Thursday, December 2, 2010

OK - This One Is Pane Siciliano

It had to happen. With everything going on I was preparing two posts for this blog at once. And wouldn't you know it, I mixed up the names!! The last post, now corrected to its proper name is for a sourdough whole wheat bread. This one is Pane Siciliano (literally Sicilian Bread) is also a sourdough made with fermented dough. However, the last post featured a soaker and a poolish allowed to ferment overnight in the refrigerator. This bread uses a technique I've used before called pate fermentee (literally fermented dough in French). The idea is the same, a 'dough' is mixed, allowed to ferment at room temperature for a few hours, then placed in the refrigerator overnight. The next day, the dough is revived, mixed with the remaining ingredients, then allowed to rise and is baked. The idea is to slow down the rising process of the yeast so that the natural complex flavors of the wheat flour can be maximized. Yum!!

This bread is usually baked as a loaf. I have chosen to make it as rolls, both because they bake faster and also because they are more easily stored (and eaten!). They have been liberally coated with sesame seeds in the Italian tradition. The result is a chewy, very stable roll, perfect for sandwiches and snacks. Whether you make it as a loaf or as rolls, you'll love this bread.

Here's What You'll Need for 3 loaves:

for the pate fermentee
1 1/8 cups AP flour
1 1/8 cups bread flour
3/4 tsp. salt
1/2 tsp. instant yeast
about 3/4 cup water, at room temperature

for the dough
3 cups pate fermentee
1 3/4 cups bread flour
1 3/4 cups semolina flour
1 1/4 tsp. salt
1 1/4 tsp. instant yeast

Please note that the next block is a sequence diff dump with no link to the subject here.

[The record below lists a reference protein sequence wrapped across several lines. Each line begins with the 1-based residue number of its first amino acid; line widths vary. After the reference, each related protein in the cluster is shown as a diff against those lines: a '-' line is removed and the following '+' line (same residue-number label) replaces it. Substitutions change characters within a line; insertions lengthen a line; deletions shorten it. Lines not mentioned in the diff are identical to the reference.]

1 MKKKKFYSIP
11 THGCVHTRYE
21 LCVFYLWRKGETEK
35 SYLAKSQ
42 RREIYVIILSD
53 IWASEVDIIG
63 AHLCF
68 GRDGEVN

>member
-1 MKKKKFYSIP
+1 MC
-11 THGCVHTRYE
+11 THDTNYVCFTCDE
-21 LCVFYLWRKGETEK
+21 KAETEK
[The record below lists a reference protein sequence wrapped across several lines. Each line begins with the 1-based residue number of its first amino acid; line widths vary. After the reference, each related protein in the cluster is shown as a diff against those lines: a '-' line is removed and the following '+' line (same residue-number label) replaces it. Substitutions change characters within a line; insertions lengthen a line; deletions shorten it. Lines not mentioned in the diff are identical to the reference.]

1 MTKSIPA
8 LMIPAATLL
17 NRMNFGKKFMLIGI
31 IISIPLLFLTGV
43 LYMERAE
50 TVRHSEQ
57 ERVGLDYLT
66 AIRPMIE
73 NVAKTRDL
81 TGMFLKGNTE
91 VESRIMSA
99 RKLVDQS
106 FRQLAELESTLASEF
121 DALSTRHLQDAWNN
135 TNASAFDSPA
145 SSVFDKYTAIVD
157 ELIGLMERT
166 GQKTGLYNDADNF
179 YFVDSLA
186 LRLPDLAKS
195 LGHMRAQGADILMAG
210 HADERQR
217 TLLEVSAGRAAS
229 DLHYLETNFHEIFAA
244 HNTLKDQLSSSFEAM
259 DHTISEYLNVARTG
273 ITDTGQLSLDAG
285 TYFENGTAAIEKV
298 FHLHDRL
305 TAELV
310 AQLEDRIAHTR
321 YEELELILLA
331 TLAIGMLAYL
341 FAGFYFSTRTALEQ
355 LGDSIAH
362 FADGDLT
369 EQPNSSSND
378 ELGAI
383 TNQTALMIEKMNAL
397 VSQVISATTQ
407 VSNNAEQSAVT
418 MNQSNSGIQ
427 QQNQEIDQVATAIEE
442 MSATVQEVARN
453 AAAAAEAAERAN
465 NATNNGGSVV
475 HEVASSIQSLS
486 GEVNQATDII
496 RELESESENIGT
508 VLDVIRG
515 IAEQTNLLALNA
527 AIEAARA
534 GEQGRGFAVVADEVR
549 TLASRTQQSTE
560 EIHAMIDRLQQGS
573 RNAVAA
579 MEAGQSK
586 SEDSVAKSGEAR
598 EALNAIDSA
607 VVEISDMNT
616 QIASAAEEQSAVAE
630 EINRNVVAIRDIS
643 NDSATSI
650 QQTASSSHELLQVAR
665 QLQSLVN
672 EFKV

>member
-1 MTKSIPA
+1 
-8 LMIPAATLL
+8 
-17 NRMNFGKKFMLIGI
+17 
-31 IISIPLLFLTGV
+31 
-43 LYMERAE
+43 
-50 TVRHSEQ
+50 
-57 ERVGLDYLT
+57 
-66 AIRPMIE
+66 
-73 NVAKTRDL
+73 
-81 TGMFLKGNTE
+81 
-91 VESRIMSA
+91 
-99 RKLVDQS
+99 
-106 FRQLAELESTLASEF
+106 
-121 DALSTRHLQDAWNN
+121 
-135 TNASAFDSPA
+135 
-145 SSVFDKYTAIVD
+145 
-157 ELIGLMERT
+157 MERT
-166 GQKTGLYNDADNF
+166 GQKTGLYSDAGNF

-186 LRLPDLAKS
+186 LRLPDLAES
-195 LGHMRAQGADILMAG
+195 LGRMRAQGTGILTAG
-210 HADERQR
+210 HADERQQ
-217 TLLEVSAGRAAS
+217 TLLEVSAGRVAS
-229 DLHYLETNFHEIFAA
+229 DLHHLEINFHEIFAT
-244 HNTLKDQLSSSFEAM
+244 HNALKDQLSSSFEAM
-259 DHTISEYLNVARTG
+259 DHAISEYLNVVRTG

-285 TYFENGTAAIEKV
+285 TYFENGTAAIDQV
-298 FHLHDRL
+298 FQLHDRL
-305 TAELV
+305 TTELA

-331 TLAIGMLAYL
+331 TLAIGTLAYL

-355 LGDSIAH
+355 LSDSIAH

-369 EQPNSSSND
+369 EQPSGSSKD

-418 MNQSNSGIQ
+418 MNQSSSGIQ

2 Tbs. olive oil
1 Tbs. honey
about 1 1/4 cups lukewarm water

Here's What You'll Need to Do:
1. About an hour before starting the bread assembly process, remove the pate fermentee from the refrigerator to bring it to room temperature. Cut it into about 10 or 12 pieces and place it in the mixing bowl, covered so it doesn't dry out.

2. Stir together the bread flour, the semolina, salt and yeast, add the pieces of pate fermentee, along with the oil, honey 1 1/4 cups of water.
3. Mix thoroughly with a mixer until the dough forms a smooth dough adding a little flour or water as needed.
4. Knead for about 10 minutes, then place the dough in a lightly oiled bowl, turn to coat.
5. Leave the dough, covered, to rise until doubled for about 2 hours.
6. Divide the dough into 3 pieces (for loaves) or about 100g. (4oz.) for rolls. While working with one piece keep the others covered. Roll out each piece into a 'snake', then rolling from each end bring the ends to the center to form an 'S'.

7. Place the 'S' shapes on a prepared baking sheet covered and let the dough rise until doubled, about another hour.

8. Place an empty pan on the bottom of the oven and preheat the oven to 500F (250C) about 20 minutes before baking time.
9. Just before placing the dough in the oven, lightly coat it with egg white then sprinkle sesame seeds liberally all over.
10. Pour about 1 cup of boiling water into the pan in the oven, spray the walls with water and close the door quickly. After a few seconds, place the dough in the oven, lower the temperature to 425F (220C) and bake for 18 minutes or so (for rolls) or about 30 minutes for loaves.
11. Cool on a rack thoroughly before slicing.

This is so good, you've gotta love it!


  1. These are so pretty looking! I can't wait to try them!

  2. They are also VERY tasty. A little chewy which makes them perfect for cold cut sandwiches etc. and with the addition of a sourdough-ness.Enjoy!

  3. ?לא הבנתי,זה לחם מהמאפייה או לחם מאפיה

    bakery or mafia?

  4. מצחיק מאוד! אבל בסיציליה אוכלים לחם טוב במיוחד אחרי יום עבודה מפרך

  5. Hi, there!
    Your bread looks delicious! I was wondering if you could help me in my quest, though...
    I was at the grocery store yesterday, and they had something called Scali bread. Is this the same thing? Or something similar?

  6. It is very similar. I am assuming that the supermarket variety has a softer crust, texture etc. I have posted my recipe for scali bread on this blog. You can find it at:

    BTW thanks for the kind words about the blog. You can use the new index of recipes if you like. I now have more than 75 different kinds of breads!